If you are finding it difficult to decide which testing framework to use for your project, this post would help you make the right decision based on the features available in the two frameworks. I have also listed the most common pain points that developers face while writing test cases.

 

FEATURES

Fixtures

 

Features TestNG JUnit
Run test method @Test @Test
Run method before first method in class @BeforeClass @BeforeClass
Run method after last method in class @AfterClass @AfterClass
Run method before each method in class @BeforeMethod @Before
Run method after each method in class @AfterMethod @After
Ignore a test method @Ignore @Ignore
Expected exception @Test(expected=Exception.class) @Test(expected=Exception.class)
Timeout @Test(timeout=100) @Test(timeout=100)
Run method before first method in suite @BeforeSuite You have to create a suite class and add @BeforeClass to it
Run method after last method in suite @AfterSuite You have to create a suite class and add @AfterClass to it
Run method before first method in group @BeforeGroup JUnit has similar concept of Category which can be included or excluded in a suite
Run method after last method in group @AfterGroup JUnit has similar concept of Category which can be included or excluded in a suite

Ordering

Ordering is needed when some test cases are supposed to be run before/after other test cases. For example, running loginTest before updateNameTest or updateEmailTest might make more sense as the latter are more likely to succeed if loginTest succeeds before them. In TestNG, it is easily achievable by explicitly adding dependency compared to JUnit where you can run test methods based on alphabetical order.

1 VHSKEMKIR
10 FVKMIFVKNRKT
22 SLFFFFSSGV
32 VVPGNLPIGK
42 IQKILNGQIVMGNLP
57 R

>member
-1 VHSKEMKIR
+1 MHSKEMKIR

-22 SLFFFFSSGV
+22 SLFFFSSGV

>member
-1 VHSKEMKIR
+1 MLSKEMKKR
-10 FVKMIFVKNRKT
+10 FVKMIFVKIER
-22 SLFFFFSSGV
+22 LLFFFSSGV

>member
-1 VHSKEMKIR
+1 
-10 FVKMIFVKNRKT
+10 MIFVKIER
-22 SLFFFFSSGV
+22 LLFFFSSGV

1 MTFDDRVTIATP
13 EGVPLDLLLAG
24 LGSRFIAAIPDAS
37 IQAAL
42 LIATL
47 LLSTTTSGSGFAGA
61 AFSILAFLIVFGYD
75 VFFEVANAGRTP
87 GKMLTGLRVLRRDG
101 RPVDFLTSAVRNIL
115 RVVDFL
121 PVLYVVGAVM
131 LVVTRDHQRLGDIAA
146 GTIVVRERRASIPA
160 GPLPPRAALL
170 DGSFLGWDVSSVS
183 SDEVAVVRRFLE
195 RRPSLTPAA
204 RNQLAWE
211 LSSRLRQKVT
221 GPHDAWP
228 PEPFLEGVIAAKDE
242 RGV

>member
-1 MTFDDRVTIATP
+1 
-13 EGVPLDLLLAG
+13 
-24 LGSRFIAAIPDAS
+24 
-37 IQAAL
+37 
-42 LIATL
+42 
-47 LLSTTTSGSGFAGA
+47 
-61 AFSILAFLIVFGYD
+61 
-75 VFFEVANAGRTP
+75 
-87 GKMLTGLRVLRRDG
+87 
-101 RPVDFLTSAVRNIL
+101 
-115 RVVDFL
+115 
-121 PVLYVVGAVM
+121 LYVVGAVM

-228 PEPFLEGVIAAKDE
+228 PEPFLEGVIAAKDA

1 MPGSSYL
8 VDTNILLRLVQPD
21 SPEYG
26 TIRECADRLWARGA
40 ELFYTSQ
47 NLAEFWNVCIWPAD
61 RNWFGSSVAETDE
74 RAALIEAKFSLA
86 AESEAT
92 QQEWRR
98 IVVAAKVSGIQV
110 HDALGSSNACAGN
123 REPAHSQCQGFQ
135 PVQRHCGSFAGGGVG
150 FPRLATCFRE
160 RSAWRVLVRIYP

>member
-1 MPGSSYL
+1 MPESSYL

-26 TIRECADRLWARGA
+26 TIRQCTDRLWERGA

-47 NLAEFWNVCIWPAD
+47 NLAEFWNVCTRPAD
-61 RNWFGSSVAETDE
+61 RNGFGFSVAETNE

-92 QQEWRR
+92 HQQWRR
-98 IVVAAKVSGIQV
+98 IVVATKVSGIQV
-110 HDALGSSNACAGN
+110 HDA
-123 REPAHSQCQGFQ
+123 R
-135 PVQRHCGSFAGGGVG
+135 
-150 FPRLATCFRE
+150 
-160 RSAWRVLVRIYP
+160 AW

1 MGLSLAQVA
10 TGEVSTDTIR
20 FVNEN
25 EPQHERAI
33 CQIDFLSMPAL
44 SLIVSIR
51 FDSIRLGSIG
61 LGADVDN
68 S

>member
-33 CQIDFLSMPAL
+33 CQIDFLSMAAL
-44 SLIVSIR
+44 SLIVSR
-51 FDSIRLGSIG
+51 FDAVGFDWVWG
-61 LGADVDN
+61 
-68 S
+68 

Features TestNG JUnit
Ordering @Test(dependsOnMethods={“login”}) @FixMethodOrder(MethodSorters.NAME_ASCENDING)

Suite test

You might want to create a suite of unit tests and another suite of integration tests and have them run separately in some scenarios. Both TestNG and JUnit have support for creating a suite, but in TestNG you can easily do that in a simple xml file, while in JUnit you have to create a class and add @RunWith, @SuiteClasses etc do the same thing. Suites also allow you to run specific types of test methods, TestNG calls them as group and JUnit calls them as category.

 

Features TestNG JUnit
Creating a
suite
<suite name=”unit tests” ><test name=”manager tests” ><groups><run>

<include name=”slow”/>

</run>

</groups>

<classes>

<class name=”com.manager”  />

<classes>

</test>

</suite>

@RunWith(Suite.class)@Suite.SuiteClasses({AdminManager.class,UserManager.class})

@IncludeCategory(SlowTest.class)

public class UnitTestSuite {

// the class remains empty,

// used only as a holder for the above
annotations

// add @BeforeClass or @AfterClass to
run methods before/after first/last
method in this suite

}

Data providers and parameterised tests

You might want to run test cases with dynamic data, i.e. data that is generated by a method and passed to the test method. JUnit provides @Parameters that can be added to a static method that contains data, this method is called while instantiating the test class. The return value is passed to the test class as an argument, that means the test class constructor has to accept arguments. JUnit also provides @Parameter that can be added to any member field to set the data directly to the field instead of constructor. TestNG provides better features, as it allows you to add parameters directly at the test method and also at the xml configuration file. It also allows you to assign a method as data provider which any test method can use to get data dynamically.